At present, the office where I will be working does not have internet access. However, there are supposed to be several internet cafe in central Kalomo . I will check that out. Please note that Zambia is 6 hours behind the Philippines.

I will try to post general updates on my facebook page or this blog.

Private emails can be addressed to I apologize in advance for any delays in response time.

Where can we find other related info on VSO and Zambia:

Pictures of Zambia -

Experiences of other Volunteers

Two minute trailer for a documentary on VSO volunteers released last year

The work done by VSO Zambia

K, bye.


Jun-G said...

i'm excited for you. africa has been my dream mission area. actually, i applied to be sent in africa 7 years ago as a missionary... i got accepted but the country that i was supposed to go to was not prepared yet. so it didn't pushed through. while waiting in manila, i was sent instead to borneo-east timor mission center of CFC.. that was my africa then. now, bahala na kung saan ako mapadpad sa paglilingkod sa Diyos at sa aking kapwa.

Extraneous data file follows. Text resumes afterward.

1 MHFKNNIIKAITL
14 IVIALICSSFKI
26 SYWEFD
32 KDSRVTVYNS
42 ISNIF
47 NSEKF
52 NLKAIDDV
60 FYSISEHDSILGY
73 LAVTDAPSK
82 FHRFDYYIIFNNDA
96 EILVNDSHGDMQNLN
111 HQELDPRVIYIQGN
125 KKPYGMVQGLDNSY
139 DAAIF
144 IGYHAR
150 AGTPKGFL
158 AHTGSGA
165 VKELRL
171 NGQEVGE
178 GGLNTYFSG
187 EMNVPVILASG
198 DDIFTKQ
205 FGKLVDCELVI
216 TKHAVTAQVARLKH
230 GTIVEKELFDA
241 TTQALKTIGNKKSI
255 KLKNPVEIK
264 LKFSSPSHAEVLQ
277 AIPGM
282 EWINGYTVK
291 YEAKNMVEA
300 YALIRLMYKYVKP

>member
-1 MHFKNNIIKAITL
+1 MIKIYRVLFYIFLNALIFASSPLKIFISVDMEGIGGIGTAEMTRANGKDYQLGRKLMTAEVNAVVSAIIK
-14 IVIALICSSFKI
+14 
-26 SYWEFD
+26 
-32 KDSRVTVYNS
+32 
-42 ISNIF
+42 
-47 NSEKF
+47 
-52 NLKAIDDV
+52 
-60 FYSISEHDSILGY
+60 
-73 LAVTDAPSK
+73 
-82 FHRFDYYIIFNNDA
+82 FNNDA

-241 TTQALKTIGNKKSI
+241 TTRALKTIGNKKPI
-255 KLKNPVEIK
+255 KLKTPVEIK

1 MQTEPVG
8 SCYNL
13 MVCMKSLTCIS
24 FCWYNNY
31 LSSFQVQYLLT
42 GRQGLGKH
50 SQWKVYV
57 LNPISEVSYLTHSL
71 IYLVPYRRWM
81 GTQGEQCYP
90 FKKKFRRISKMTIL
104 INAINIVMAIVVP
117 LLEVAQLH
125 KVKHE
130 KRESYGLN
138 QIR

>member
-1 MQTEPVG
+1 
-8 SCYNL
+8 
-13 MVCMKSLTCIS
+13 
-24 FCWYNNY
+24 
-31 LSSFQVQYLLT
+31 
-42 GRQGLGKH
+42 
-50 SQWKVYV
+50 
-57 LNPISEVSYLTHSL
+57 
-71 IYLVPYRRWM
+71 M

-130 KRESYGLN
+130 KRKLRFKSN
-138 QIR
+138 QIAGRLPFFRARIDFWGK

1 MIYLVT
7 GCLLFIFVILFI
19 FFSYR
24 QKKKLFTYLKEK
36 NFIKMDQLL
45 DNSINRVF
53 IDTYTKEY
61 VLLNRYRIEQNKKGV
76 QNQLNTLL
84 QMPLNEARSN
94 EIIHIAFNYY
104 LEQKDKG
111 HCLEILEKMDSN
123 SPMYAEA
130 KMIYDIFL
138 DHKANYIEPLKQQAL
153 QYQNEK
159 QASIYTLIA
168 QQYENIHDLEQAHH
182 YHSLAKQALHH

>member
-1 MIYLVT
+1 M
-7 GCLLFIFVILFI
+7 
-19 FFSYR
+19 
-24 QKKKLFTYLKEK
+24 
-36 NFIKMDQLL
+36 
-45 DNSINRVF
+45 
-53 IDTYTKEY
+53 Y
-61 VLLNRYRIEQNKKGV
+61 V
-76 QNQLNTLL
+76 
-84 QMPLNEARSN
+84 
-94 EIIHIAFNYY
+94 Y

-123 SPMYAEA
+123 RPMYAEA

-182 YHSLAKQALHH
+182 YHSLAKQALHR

i will pray for you. promise ko po yan. may you have a very fruitful 6 months.

naku... mapapadalas po ang pagsusulat ninyo nito... sana may access kayo lagi sa internet so that you can post them here...

looking forward to your stories.

enjoy the great adventure.

Jessica said...

wow. you really are brave.
the best of luck to you

Anonymous said...

You finally taking the plunge.

Good luck my friend. Hope you have a fruitful journey and experience fulfillment.

And do take care of yourself.

Juan C

Anonymous said...

This is awesome news! I really admire you Tarcs, I hope this act of selflessness and charity will bring peace and fulfillment in your own life. Take care, Ging M.

jv wong said...

I have always thought that you are distinct and very unique. Our friendship began from your orange-colored socks, to your orange-colored tie. Because of my fair knowledge of color personalities, i realized that i have boxed you too fast with your orange color personality. There's much to that than being a creative thinker and a catalyst of bright ideas. You have that heart which can save a nation. Tarcs, i am so happy and blessed you are a friend. You inspire me.. JVW